It's hard to imagine two figures with a bigger impact on the cultural and intellectual understanding of contemporary Australia than Marcia Langton and Julianne Schultz. The two professors are unparalleled when it comes to analysis, engagement and understanding of our public and political sphere. As a journalist, editor, academic and writer, Julianne's influence and insights have been considerable and her new book The Idea of Australia: A search for the soul of the nation is nothing less than a manifesto for how we might regard the great myths of national identity that underpin our society. Marcia's academic reputation, policy commitment and various roles as a prominent public intellectual have included a celebrated contribution to the Boyer Lectures and the groundbreaking Welcome to Country: A Travel Guide to Indigenous Australia. The two join Clare Wright to discuss the potential, the disappointments and the state of the nation.
Marcia Langton (Australian)
Professor Marcia Langton AO PhD Macq U, BA (Hons) ANU, FASSA is one of Australia's most important voices for Indigenous Australia. As an anthropologist and geographer, she has made a significant contribution to government and non-government policy as well as to Indigenous studies, native title and resource management, art and culture, and women's rights. Professor Langton has held the Foundation Chair of Australian Indigenous Studies at the University of Melbourne since February 2000. In 2016, she was honoured as a Redmond Barry Distinguished Professor, and was then appointed as the first Associate Provost at the University of Melbourne in 2017. She has received many other accolades, including the Officer of the Order of Australia award in 2020. The first edition of Marcia Langton: Welcome to Country was published in 2018 has sold in excess of 40,000 copies since its release.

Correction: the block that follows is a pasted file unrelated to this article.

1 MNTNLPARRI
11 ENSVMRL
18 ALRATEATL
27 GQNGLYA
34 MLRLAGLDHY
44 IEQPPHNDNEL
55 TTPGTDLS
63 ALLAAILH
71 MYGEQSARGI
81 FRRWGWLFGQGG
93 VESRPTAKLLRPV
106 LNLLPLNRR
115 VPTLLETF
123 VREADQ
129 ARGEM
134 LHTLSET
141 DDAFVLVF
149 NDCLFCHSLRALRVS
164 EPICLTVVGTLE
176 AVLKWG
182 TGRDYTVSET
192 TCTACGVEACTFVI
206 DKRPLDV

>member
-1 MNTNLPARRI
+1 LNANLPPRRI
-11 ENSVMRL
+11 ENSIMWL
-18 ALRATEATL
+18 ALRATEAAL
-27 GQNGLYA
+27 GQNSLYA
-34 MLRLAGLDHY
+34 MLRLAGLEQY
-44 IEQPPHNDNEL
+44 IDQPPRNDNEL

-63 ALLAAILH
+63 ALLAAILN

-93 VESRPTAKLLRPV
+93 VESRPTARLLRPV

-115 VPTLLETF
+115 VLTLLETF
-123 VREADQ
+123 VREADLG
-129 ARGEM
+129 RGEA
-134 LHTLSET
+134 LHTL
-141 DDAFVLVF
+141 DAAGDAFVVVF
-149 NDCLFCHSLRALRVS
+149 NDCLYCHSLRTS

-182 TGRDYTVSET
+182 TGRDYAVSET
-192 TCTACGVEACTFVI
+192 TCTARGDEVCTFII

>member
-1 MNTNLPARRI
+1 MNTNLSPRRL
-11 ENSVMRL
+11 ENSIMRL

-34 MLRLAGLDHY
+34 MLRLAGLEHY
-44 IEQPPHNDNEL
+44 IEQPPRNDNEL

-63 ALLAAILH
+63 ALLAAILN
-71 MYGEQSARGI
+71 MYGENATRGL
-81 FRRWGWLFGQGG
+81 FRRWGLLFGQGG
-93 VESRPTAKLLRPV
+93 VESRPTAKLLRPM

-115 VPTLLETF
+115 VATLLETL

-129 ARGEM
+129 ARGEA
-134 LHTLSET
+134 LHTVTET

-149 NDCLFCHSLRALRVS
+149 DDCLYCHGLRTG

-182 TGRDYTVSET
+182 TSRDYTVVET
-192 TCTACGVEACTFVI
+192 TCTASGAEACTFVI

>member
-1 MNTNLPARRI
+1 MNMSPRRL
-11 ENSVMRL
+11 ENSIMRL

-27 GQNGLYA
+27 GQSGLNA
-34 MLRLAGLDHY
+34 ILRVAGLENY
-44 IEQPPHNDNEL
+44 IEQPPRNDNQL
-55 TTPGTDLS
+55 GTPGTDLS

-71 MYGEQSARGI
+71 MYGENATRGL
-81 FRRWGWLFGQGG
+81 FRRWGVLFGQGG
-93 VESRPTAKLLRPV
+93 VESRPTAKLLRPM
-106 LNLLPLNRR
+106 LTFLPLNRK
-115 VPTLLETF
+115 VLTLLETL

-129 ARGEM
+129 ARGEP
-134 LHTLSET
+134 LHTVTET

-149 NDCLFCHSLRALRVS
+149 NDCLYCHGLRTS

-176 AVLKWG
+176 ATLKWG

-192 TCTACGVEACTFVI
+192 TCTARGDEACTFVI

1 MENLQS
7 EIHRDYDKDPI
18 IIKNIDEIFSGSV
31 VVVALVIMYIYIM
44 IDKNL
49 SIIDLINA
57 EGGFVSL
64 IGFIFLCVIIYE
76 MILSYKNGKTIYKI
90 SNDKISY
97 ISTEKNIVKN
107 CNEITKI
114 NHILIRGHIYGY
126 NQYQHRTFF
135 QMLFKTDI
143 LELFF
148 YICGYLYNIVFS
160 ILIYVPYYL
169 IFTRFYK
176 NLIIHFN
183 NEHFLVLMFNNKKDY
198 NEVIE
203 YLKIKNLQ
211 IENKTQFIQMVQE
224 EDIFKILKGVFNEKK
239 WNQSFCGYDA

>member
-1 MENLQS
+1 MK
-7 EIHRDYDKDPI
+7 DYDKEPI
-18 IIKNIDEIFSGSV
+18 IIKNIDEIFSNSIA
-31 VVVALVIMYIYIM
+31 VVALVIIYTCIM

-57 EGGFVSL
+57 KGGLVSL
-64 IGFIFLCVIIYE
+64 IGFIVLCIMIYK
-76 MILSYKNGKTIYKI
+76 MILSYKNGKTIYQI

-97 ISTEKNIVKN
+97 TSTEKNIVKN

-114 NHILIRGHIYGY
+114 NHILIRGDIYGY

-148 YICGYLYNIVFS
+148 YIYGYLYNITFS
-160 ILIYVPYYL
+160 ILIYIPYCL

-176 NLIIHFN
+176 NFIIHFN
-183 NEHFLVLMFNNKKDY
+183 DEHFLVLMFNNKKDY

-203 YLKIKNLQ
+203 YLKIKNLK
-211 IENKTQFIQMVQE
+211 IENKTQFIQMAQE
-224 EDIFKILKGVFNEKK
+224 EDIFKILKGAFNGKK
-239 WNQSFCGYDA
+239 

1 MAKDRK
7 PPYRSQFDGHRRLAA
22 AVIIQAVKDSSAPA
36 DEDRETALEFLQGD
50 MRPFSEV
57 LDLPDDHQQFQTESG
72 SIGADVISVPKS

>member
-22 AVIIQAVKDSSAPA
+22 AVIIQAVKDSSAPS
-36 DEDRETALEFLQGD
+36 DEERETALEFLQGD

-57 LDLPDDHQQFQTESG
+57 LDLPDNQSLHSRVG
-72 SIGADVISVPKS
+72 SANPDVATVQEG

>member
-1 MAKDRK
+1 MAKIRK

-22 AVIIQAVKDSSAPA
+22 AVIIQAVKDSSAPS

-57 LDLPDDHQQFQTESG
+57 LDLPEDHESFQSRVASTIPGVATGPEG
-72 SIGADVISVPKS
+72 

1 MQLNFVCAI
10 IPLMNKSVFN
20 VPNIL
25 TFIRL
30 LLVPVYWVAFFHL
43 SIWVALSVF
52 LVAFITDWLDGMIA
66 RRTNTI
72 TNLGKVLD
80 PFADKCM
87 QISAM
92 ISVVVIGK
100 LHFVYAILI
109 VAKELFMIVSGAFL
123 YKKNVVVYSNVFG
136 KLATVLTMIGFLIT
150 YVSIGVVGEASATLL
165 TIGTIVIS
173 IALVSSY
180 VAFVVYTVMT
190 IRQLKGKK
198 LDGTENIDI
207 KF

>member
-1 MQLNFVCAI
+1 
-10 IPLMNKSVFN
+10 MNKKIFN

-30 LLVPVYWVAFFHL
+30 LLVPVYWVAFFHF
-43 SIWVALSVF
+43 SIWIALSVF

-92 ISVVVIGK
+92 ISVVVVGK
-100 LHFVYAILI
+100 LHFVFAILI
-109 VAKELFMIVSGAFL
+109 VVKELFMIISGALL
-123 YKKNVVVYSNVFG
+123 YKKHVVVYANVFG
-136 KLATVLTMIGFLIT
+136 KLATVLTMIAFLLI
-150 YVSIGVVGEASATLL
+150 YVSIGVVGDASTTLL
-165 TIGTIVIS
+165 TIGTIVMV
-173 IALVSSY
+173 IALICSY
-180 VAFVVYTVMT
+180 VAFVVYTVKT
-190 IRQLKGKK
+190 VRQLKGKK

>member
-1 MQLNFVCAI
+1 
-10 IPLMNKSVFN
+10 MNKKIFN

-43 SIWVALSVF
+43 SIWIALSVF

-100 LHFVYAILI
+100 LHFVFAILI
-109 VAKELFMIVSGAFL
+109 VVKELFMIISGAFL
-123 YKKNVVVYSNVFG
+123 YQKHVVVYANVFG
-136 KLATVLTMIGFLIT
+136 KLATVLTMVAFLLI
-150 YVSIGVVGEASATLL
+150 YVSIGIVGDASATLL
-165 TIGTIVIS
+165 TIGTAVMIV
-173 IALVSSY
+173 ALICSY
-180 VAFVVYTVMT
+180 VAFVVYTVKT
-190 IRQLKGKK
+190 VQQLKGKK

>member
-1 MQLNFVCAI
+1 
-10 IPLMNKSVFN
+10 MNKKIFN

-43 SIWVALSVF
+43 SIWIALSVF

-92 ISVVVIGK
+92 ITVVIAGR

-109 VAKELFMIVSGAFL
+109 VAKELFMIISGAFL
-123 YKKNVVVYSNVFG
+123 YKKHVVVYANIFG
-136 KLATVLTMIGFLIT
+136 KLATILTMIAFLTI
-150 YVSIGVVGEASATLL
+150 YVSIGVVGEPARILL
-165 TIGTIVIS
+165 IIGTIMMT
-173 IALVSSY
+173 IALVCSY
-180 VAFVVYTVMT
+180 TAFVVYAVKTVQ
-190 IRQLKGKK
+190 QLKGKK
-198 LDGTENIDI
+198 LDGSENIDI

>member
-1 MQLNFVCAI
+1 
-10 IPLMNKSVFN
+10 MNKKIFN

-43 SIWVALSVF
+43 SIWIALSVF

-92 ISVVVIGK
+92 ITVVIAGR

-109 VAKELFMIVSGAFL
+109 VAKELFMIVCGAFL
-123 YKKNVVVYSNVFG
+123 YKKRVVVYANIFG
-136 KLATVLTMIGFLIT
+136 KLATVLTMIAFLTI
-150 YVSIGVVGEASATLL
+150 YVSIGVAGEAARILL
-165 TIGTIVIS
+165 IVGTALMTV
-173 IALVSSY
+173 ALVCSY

Julianne Schultz (Australian)
Professor Emeritus Julianne Schultz AM FAHA is the Chair of The Conversation. She was the publisher and founding editor of Griffith Review, and is Professor Emeritus of Media and Culture at Griffith's Griffith Centre for Social and Cultural Research, and a member of the advisory board of the Gradient Institute. She is an acclaimed author of several books, including Reviving the Fourth Estate (Cambridge) and Steel City Blues (Penguin), and the librettos to the award-winning operas Black River and Going Into Shadows. In 2009, Julianne became a Member of the Order of Australia for services to journalism and the community, and an honorary fellow of the Australian Academy of Humanities the following year. She has served on the board of directors of the ABC, Grattan Institute and Copyright Agency, and chaired the Australian Film TV and Radio School, Queensland Design Council and National Cultural Policy Reference Group.
Clare Wright (Australian)
Clare Wright is an historian, author, broadcaster, podcaster and public commentator. She is the author of four works of history, including the Stella Award-winning The Forgotten Rebels of Eureka. Her latest book is You Daughers of Freedom, the second instalment of her Democracy Trilogy. Clare co-hosts the Archive Fever podcast and has written and presented history documentaries for ABC Television and Radio National. She is currently a Professor of History at La Trobe University.